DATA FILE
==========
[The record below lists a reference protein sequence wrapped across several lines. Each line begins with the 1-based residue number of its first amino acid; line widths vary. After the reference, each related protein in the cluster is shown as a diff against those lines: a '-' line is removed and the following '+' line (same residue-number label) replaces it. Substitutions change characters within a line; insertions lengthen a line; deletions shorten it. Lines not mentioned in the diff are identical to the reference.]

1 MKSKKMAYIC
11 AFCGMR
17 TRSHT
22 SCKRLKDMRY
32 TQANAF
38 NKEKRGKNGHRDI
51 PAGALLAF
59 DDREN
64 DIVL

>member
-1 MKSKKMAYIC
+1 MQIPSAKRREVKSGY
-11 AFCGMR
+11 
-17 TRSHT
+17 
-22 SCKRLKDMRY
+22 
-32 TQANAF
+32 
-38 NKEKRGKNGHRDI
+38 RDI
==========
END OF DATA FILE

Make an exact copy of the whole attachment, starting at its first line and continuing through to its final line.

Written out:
[The record below lists a reference protein sequence wrapped across several lines. Each line begins with the 1-based residue number of its first amino acid; line widths vary. After the reference, each related protein in the cluster is shown as a diff against those lines: a '-' line is removed and the following '+' line (same residue-number label) replaces it. Substitutions change characters within a line; insertions lengthen a line; deletions shorten it. Lines not mentioned in the diff are identical to the reference.]

1 MKSKKMAYIC
11 AFCGMR
17 TRSHT
22 SCKRLKDMRY
32 TQANAF
38 NKEKRGKNGHRDI
51 PAGALLAF
59 DDREN
64 DIVL

>member
-1 MKSKKMAYIC
+1 MQIPSAKRREVKSGY
-11 AFCGMR
+11 
-17 TRSHT
+17 
-22 SCKRLKDMRY
+22 
-32 TQANAF
+32 
-38 NKEKRGKNGHRDI
+38 RDI